The U.S. government never hesitated to relocate Native Americans when it decided white people needed their land. In 1814, U.S. military commander Andrew Jackson (later, 7th president of the U.S.) divested the Creek nation of 22 million acres of land in Georgia and Alabama after its defeat at the Battle of Horseshoe Bend.
Jackson’s troops later invaded Spanish Florida and took land from the Seminoles in 1818. He was ruthless in battle and was known as Sharp Knife by the Seminoles.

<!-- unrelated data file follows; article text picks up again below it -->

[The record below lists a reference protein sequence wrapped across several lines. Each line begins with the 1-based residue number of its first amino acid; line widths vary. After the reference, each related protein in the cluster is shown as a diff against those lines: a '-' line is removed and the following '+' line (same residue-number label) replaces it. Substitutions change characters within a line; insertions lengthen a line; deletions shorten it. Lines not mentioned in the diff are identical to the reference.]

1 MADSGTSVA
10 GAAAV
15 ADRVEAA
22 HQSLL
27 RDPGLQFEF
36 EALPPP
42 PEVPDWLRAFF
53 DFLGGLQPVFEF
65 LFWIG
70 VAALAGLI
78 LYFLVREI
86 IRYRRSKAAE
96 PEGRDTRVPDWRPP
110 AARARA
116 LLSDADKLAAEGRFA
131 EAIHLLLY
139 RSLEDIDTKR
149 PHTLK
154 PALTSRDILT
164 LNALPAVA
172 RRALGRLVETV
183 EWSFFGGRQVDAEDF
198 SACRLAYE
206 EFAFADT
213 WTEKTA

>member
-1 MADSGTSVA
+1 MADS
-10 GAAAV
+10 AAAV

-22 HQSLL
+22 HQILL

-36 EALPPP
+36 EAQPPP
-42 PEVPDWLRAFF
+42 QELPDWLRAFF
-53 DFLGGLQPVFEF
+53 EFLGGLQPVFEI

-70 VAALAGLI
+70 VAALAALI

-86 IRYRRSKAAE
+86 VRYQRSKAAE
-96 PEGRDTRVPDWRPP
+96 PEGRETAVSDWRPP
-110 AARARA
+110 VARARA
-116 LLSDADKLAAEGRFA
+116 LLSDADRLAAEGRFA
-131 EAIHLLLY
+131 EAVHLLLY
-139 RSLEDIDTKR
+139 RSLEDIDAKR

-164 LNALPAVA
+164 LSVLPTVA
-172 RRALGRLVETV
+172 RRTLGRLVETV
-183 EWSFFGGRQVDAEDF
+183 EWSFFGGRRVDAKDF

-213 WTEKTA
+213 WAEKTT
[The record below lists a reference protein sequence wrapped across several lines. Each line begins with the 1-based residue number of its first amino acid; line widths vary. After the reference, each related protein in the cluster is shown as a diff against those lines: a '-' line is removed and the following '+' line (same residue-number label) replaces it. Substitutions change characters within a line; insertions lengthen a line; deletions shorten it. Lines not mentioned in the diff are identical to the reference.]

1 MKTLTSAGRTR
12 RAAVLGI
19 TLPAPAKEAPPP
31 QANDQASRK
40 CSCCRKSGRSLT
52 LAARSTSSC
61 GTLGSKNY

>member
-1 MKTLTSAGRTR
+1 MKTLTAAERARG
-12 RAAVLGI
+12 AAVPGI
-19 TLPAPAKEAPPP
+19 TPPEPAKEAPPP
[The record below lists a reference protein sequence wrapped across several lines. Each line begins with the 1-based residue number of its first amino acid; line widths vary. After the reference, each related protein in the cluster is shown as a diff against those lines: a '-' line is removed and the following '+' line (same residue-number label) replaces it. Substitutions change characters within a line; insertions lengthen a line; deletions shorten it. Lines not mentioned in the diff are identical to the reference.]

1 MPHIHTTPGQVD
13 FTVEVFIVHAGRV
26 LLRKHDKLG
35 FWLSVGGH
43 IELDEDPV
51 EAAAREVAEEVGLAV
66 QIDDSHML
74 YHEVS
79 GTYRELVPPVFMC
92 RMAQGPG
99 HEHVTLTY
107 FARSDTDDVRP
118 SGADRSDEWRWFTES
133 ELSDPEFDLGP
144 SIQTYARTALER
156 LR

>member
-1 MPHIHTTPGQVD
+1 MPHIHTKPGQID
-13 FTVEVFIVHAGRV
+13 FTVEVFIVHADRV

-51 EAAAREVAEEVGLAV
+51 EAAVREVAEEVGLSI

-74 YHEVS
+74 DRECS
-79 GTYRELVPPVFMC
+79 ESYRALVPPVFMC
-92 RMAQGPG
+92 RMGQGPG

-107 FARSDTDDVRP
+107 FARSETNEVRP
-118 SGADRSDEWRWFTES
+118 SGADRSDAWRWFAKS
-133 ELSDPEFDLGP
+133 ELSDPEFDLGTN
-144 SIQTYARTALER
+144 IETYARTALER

From 1814 through 1824, Jackson helped negotiate nine treaties that gave the government substantial Native American land holdings in the eastern United States. In exchange, tribes were given land in the west. Many of the treaties were little more than sanctioned arm-twisting. Tribes agreed to their terms because they wanted to appease the U.S. government and protect what little land they had left.